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Vol. 39. Issue 7.
Pages 415-416 (July 2020)
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Vol. 39. Issue 7.
Pages 415-416 (July 2020)
Letter to the Editor
DOI: 10.1016/j.repce.2020.07.008
Open Access
Atrial fibrillation: Relationship with smoking and risk identification on the electrocardiogram
Fibrilhação auricular: relação com o tabagismo e identificação de risco no ECG
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Daniel Bonhorst
Instituto Português do Ritmo Cardíaco, Cascais, Portugal
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Atrial fibrillation (AF) is the most common sustained arrhythmia in clinical practice and is a significant cause of morbidity and mortality. The prevalence of this arrhythmia has increased in recent decades, and is predicted to rise exponentially in the coming years with the aging of the population, reaching the scale of a veritable epidemic.

Recent years have seen extensive research into AF, with a systematic search for clinical situations and signs on common diagnostic exams that indicate a greater likelihood of its occurrence.

As there appear to be few references to this subject in the Portuguese medical literature, we decided to review international publications on two of the most interesting aspects of the condition: the relationship between smoking and AF, and the possibility of predicting the risk of this arrhythmia based on changes in the P wave on the electrocardiogram (ECG).

Smoking and atrial fibrillation

Various prospective cohort studies have compared the occurrence of AF in smokers and non-smokers.

Analysis of data from cohorts of the Framingham Heart Study (FHS),1 beginning in 1968 and including 4764 patients followed for 10 years, shows that smoking increased the risk of AF by 40% in women but had no significant effect in men, and was not used in the FHS risk prediction model for risk of incident AF.

In a substudy of the Atherosclerosis Risk in Communities (ARIC) study (1987-2002)2 including 15 329 individuals over a mean follow-up of 13.1 years, multivariate analysis showed that the hazard ratio (HR) for AF was 2.05 among current smokers, representing a more than two-fold increase in risk, and 1.58 for ever smokers, compared to never smokers. A dose-response association was also seen, with a proportionally higher risk of AF among heavy smokers.

As part of the Rotterdam Study, an analysis of the link between cigarette smoking and risk of AF published in 20083 in 5668 subjects with a median follow-up of 7.2 years showed that current smokers and former smokers had increased risks of AF as compared to never smokers (relative risk [RR] 1.51, 95% confidence interval [CI] 1.07-2.12; and RR 1.49, 95% CI 1.14-1.97, respectively). There was no difference between the sexes.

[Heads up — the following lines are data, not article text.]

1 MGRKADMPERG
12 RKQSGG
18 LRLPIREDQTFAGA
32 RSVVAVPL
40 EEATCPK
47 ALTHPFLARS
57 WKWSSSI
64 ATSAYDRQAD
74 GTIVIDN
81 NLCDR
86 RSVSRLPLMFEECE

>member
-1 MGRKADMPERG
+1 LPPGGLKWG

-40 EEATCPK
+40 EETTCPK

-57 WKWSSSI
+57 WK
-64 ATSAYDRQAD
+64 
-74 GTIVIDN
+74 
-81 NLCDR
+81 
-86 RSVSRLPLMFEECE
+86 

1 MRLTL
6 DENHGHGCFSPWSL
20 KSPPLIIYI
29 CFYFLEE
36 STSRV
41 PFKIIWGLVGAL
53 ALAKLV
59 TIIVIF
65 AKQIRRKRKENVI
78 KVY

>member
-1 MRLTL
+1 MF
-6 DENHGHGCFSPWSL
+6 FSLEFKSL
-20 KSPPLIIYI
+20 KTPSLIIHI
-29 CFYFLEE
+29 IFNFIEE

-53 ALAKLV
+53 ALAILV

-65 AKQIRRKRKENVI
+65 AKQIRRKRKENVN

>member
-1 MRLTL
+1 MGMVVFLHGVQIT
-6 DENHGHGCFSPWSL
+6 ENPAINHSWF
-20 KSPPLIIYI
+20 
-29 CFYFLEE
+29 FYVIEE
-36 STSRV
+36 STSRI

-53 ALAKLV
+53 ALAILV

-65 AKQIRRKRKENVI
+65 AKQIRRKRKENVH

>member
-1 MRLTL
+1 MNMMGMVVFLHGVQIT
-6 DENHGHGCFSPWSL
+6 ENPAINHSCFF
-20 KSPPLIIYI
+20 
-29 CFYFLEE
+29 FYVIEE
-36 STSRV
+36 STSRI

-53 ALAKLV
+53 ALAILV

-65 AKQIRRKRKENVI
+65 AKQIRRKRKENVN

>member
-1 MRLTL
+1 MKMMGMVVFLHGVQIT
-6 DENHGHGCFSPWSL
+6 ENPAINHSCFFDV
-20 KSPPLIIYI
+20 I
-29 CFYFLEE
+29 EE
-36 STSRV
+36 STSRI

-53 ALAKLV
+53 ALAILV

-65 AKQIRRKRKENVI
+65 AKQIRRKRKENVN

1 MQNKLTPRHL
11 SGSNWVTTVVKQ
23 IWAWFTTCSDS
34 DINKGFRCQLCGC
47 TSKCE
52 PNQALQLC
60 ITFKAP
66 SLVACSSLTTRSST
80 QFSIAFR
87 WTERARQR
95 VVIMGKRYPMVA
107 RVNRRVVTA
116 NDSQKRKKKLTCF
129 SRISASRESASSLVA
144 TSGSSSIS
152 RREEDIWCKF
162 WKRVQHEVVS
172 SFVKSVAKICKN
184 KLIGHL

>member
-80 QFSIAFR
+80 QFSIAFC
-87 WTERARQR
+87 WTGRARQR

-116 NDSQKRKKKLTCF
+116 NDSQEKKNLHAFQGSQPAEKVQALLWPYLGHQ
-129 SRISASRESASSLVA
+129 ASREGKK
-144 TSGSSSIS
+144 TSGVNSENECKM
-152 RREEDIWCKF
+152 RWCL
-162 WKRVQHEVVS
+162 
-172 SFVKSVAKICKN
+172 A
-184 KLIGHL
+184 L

An analysis of 11 047 participants of the REGARDS Study (2003-2007)4 identified AF in 9.5% of smokers and 7.8% of non-smokers (p<0.001), a 15% increase in risk, in a 10-year follow-up. The association was stronger in younger participants, in those with prior cardiovascular disease, and in blacks.

Although a few studies have shown conflicting results,5 there is general agreement that the evidence for an association between smoking and AF is strong. However, the pathogenesis of this link has yet to be fully established. Various potential mechanisms have been postulated; it is accepted that the association is strongly influenced by cardiovascular risk factors, but other arrhythmogenic mechanisms are certainly involved, including increased oxidative stress, inflammation, the sympathomimetic effects of nicotine, disruption of potassium channels and dysregulation of microDNA leading to fibrosis.5

Indices of atrial fibrillation risk based on P-wave alterations

Recent advances in high-definition signal acquisition and the development of automatic electrocardiographic systems have facilitated the use of the ECG to identify pathological markers, including indices of risk for AF.

Several studies have analyzed P-wave duration and dispersion, some using high-definition signal-averaged electrocardiography. Most variables are measured automatically by specialized software and the results are verified by a cardiologist.

P-wave duration is the time taken by the electrical impulse to propagate from the sinus node throughout the atria and is usually defined as the highest value on the 12-lead ECG. This parameter is an indicator of electrophysiological and structural remodeling of the atrium.